Despite the recent hoopla surrounding the premise of working from standing desks, battling the bulge upon treadmill desks, or the emergence of core-engaging active seating options, the majority of us currently and will continue working from a regular office chair. If there's anything to splurge upon in a workspace it's a comfortable, ergonomic task chair I'd most recommend saving your pennies for. But you might not need to spend a lot of those coppers thanks to Poppin's bright young thing, the 5th Ave. Chair...
Task chairs are a subjective experience: what's comfortable for my body might be a downright ergonomic challenge for someone else to work from. Height, weight, torso-to-leg ratio, and preferred arm placement all come to play into the equation of what makes a task chair comfortable. But there are certain qualities one should look for while shopping for task seating beyond initial good impressions.
Good first impressions the Poppin 5th Ave. Chair has in spades, my review unit a ray of sunshine in bright yellow and looking right at home in my tiny converted closet home office. But would I love it as much after continual everyday use?
Here's the down low on all the basic features offered by the 5th Ave. chair:
- pneumatic height adjustment via handle
- molded foam seat cushion with coordinating knit backrest
- fixed arms
- powder-coated steel frame in white
- five-star aluminum base in powder-coated white
- 15-degree tilt with tension control
- 3" height adjust
- 25" x 25" x 33-36"
- assembly requires no tools
I've been working from the Poppin 5th Ave. for the last 2 weeks and during this intimate quality time between my backside and chair I was able to discern the pros and cons of working from the nicely priced $350 Poppin chair vs. the 5-year old Steelcase Leap task chair I usually work from:
Assuming the role of Goldilocks for a moment, the 5th Ave. would be deemed "just right" in the weight/size department, with an assuredly solid build construction (aka no loose parts rattling) from top to bottom and frame suited for my height/weight. The powder coated steel tubular backrest frame extends down to an aluminum base, resulting in a chair which feels substantial and secure without feeling prohibitively heavy; moving it from one room to another proved easy thanks to the smooth rolling casters and modest width. That being said, I'd steer larger framed users away from this chair for reasons to be listed in a moment.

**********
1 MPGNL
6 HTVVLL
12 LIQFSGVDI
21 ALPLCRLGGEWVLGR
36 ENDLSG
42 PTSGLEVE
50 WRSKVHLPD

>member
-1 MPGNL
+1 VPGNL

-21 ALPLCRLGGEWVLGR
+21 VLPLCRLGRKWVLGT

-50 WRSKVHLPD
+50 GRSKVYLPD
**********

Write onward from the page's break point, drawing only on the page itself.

Design: What's likely going to initially steer people to consider this task chair is admittedly going to be its cheerful design. While my Steelcase Leap has the serious presence of an engineer with a slide rule, switching out to the 5th Ave. immediately livened up my home office workspace, like someone had spilled out a giant pack of Gummi Bears onto my desk. The cheerful presence was not only because of the my review unit's sunshine bright yellow hue, but due in part to the chair's lightweight tubular framework and stretched fabric design which enlivened without dominating my work area.
Sitting: I had reservations about the knit fabric backrest stretched across the 5th Ave's tubular frame construction, worrying it would prove uncomfortable during longterm use, as I'm accustomed to leaning back upon an extremely padded and shaped backrest. Surprisingly, the 5th Ave.'s airy back was supportive enough for all-day use without any major discomfort, breathing well even on warmer Los Angeles afternoons. My only qualm with the design is with the section where the knit fabric is folded over and stitched at the top across the top tube; there's no additional padding around this section, and depending upon where your shoulder blades fall, this hard surface could present an uncomfortable pressure point (as it did with my shorter better half).
But even without these wish list features, I was able to work from the Poppin seat comfortably from 9-6 throughout the day without any major discomfort. I suspect larger framed user may find the one-size-fits-all dimensions lacking the ideal ergonomic support of size customizable higher end task chairs, but for my 5'9"/160lbs build the chair's dimensions were amply supportive and only a minimal amount of adjustment was needed to become comfortable using the 5th.
While sufficient in length, the 5th Ave.'s soft rubberdized armrests can feel hard over time. An option for a padded arm would be welcome for computer users who prefer to rest their arms across from chair to keyboard.
A pneumatic height adjustment lever and tension control dial are the only two adjustable controls offered, but I consider the unfussy simplicity a plus in both operations and appearance departments.
Overall, Poppin has designed a very attractive alternative to the staid and often poorly designed office supplies chain office chairs or the prohibitively expensive range of higher end task chairs, offering a comfortable option where function, features, and appearance are all offered at a modest price. All this in a characteristically smile-inducing design which lives up to the company's slogan of "work happy".
Pros: Fun, fun, fun design; modestly priced; confident construction; comfortable for average build.
Cons: Hard armrest and non-padded top backrest support could cause pressure points over time; one-size-fits-all design not ideal for larger framed users.
(Images: Gregory Han)
Apartment Therapy Media makes every effort to test and review products fairly and transparently. The views expressed in this review are the personal views of the reviewer and this particular product review was not sponsored or paid for in any way by the manufacturer or an agent working on their behalf. This specific product was provided by the manufacturer for testing and review purposes.